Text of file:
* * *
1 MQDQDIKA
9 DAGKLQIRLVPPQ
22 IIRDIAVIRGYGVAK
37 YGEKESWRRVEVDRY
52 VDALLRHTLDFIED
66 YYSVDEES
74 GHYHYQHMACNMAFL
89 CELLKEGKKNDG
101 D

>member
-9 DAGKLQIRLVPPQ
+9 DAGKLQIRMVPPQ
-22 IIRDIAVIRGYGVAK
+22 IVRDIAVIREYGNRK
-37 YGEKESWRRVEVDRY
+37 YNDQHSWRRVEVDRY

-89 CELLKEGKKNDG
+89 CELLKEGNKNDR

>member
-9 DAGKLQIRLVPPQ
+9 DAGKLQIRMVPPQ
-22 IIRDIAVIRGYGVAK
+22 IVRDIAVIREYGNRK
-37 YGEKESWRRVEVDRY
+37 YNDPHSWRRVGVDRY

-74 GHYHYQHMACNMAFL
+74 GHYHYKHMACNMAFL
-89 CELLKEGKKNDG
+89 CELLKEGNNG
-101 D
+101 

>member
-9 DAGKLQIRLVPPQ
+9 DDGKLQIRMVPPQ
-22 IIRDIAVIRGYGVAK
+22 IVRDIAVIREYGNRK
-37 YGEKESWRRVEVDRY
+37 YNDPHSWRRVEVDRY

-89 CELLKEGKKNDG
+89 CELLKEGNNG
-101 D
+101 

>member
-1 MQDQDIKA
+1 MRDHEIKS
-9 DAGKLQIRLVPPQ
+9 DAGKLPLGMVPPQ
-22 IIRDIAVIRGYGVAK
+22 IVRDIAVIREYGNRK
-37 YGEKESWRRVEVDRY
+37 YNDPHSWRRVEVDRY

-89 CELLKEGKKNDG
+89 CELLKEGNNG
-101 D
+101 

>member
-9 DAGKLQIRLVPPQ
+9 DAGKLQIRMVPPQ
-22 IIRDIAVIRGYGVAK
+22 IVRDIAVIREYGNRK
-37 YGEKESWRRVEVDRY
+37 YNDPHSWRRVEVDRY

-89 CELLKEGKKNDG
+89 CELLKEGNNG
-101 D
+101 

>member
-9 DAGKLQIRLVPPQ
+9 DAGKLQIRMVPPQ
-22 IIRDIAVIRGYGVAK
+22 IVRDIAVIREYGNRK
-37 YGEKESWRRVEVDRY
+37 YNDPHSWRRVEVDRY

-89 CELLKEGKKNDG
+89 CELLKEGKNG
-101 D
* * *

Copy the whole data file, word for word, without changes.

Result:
1 MQDQDIKA
9 DAGKLQIRLVPPQ
22 IIRDIAVIRGYGVAK
37 YGEKESWRRVEVDRY
52 VDALLRHTLDFIED
66 YYSVDEES
74 GHYHYQHMACNMAFL
89 CELLKEGKKNDG
101 D

>member
-9 DAGKLQIRLVPPQ
+9 DAGKLQIRMVPPQ
-22 IIRDIAVIRGYGVAK
+22 IVRDIAVIREYGNRK
-37 YGEKESWRRVEVDRY
+37 YNDQHSWRRVEVDRY

-89 CELLKEGKKNDG
+89 CELLKEGNKNDR

>member
-9 DAGKLQIRLVPPQ
+9 DAGKLQIRMVPPQ
-22 IIRDIAVIRGYGVAK
+22 IVRDIAVIREYGNRK
-37 YGEKESWRRVEVDRY
+37 YNDPHSWRRVGVDRY

-74 GHYHYQHMACNMAFL
+74 GHYHYKHMACNMAFL
-89 CELLKEGKKNDG
+89 CELLKEGNNG
-101 D
+101 

>member
-9 DAGKLQIRLVPPQ
+9 DDGKLQIRMVPPQ
-22 IIRDIAVIRGYGVAK
+22 IVRDIAVIREYGNRK
-37 YGEKESWRRVEVDRY
+37 YNDPHSWRRVEVDRY

-89 CELLKEGKKNDG
+89 CELLKEGNNG
-101 D
+101 

>member
-1 MQDQDIKA
+1 MRDHEIKS
-9 DAGKLQIRLVPPQ
+9 DAGKLPLGMVPPQ
-22 IIRDIAVIRGYGVAK
+22 IVRDIAVIREYGNRK
-37 YGEKESWRRVEVDRY
+37 YNDPHSWRRVEVDRY

-89 CELLKEGKKNDG
+89 CELLKEGNNG
-101 D
+101 

>member
-9 DAGKLQIRLVPPQ
+9 DAGKLQIRMVPPQ
-22 IIRDIAVIRGYGVAK
+22 IVRDIAVIREYGNRK
-37 YGEKESWRRVEVDRY
+37 YNDPHSWRRVEVDRY

-89 CELLKEGKKNDG
+89 CELLKEGNNG
-101 D
+101 

>member
-9 DAGKLQIRLVPPQ
+9 DAGKLQIRMVPPQ
-22 IIRDIAVIRGYGVAK
+22 IVRDIAVIREYGNRK
-37 YGEKESWRRVEVDRY
+37 YNDPHSWRRVEVDRY

-89 CELLKEGKKNDG
+89 CELLKEGKNG
-101 D